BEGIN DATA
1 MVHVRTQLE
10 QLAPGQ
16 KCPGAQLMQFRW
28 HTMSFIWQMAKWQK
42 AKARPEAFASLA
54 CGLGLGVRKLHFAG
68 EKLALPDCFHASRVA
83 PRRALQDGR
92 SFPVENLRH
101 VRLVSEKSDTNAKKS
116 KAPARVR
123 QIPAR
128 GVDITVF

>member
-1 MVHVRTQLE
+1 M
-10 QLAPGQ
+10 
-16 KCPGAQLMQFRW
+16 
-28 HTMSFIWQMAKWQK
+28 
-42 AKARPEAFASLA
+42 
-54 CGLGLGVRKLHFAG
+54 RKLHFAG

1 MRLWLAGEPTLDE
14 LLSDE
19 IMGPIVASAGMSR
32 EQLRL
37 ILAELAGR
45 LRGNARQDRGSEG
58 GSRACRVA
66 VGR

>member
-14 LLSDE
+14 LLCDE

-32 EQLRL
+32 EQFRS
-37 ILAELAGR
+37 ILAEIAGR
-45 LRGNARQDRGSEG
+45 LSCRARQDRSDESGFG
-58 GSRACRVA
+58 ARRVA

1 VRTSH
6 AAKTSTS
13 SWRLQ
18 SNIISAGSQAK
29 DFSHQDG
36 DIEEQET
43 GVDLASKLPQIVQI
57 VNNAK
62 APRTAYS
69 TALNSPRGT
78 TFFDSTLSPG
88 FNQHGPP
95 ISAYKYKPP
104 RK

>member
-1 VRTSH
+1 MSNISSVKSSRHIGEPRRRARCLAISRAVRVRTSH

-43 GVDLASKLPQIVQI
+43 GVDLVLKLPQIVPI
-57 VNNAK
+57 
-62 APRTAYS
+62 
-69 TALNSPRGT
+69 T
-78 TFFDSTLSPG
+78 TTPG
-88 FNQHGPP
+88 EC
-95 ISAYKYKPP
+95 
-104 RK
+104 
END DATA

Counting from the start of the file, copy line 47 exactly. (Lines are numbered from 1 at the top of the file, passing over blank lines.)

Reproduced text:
6 AAKTSTS